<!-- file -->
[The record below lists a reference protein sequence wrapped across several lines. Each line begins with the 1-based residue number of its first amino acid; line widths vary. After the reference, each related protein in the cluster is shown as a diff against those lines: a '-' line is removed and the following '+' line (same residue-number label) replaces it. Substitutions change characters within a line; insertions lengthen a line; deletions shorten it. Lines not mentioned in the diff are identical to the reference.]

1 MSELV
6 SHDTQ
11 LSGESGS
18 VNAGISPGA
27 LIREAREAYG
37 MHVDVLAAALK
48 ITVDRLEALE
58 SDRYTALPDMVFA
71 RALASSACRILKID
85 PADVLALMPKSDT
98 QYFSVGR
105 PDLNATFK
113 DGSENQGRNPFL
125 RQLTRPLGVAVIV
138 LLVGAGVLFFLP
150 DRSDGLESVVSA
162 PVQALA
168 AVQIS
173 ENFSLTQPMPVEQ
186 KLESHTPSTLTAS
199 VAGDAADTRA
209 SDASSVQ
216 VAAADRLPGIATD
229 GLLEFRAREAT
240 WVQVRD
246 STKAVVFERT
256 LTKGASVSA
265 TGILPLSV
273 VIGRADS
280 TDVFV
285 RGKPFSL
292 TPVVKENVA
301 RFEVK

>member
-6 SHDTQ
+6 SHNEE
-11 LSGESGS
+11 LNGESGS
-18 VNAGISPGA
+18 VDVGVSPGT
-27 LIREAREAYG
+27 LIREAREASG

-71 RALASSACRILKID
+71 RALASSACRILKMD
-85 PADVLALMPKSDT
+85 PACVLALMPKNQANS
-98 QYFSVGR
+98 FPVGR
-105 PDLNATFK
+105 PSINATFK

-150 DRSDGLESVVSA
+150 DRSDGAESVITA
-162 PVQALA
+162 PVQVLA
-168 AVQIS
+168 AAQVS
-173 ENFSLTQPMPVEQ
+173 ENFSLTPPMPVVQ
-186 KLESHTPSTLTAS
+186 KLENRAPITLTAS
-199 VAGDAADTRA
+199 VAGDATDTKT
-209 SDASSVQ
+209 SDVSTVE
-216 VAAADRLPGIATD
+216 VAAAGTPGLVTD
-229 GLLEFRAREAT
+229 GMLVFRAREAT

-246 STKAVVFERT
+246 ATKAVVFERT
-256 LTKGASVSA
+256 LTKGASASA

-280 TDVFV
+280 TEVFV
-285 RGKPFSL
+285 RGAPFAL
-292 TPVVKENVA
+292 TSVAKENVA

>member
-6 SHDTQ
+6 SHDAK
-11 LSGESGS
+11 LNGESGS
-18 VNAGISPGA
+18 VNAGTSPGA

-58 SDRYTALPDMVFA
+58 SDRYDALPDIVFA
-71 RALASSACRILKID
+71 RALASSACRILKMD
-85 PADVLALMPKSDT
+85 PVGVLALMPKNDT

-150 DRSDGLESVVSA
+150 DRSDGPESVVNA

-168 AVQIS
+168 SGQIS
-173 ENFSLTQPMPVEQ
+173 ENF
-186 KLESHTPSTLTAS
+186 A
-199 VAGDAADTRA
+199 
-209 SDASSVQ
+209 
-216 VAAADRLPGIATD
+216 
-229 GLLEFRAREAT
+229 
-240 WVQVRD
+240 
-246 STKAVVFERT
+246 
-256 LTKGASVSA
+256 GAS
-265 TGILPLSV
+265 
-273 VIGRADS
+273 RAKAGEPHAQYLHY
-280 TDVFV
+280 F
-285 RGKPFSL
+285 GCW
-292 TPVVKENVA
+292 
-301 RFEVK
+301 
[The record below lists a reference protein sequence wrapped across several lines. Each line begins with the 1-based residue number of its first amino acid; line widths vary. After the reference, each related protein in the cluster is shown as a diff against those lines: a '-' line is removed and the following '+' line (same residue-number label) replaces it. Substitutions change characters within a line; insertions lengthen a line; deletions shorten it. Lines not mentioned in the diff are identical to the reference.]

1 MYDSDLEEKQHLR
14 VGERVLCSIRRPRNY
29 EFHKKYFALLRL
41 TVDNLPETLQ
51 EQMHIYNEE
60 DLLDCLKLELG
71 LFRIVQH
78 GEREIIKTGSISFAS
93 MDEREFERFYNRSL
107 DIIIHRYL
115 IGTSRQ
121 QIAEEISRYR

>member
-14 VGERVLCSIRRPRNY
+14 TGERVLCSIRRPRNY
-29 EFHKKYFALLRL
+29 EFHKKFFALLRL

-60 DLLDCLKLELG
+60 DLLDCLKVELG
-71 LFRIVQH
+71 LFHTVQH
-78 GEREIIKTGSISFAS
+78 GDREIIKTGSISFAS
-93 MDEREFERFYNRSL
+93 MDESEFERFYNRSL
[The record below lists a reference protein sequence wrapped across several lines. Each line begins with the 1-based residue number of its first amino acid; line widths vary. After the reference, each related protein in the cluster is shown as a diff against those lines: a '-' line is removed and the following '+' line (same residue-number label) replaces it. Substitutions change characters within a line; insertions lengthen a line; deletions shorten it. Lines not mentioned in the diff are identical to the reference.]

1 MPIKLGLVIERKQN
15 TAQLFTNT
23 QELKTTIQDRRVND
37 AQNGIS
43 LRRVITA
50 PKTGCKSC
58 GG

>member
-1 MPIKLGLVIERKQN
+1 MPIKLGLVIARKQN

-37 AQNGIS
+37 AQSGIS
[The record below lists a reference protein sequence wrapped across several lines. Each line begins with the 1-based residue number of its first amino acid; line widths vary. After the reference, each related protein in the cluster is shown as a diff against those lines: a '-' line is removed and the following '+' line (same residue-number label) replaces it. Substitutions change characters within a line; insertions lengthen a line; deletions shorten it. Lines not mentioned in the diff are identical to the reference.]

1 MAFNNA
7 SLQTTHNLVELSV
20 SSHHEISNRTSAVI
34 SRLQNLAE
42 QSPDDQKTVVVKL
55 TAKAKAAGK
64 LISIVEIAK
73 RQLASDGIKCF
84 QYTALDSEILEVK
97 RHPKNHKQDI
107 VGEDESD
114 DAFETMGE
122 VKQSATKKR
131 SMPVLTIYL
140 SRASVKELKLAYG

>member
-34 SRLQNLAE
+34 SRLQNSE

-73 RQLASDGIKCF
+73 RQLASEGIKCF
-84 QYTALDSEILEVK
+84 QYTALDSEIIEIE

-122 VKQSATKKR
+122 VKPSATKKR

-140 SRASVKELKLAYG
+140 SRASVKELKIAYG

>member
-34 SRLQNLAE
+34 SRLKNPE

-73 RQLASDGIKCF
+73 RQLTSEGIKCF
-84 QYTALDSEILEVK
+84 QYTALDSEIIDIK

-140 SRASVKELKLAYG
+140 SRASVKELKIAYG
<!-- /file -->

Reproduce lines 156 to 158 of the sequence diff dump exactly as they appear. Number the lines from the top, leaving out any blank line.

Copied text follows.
23 QELKTTIQDRRVND
37 AQNGIS
43 LRRVITA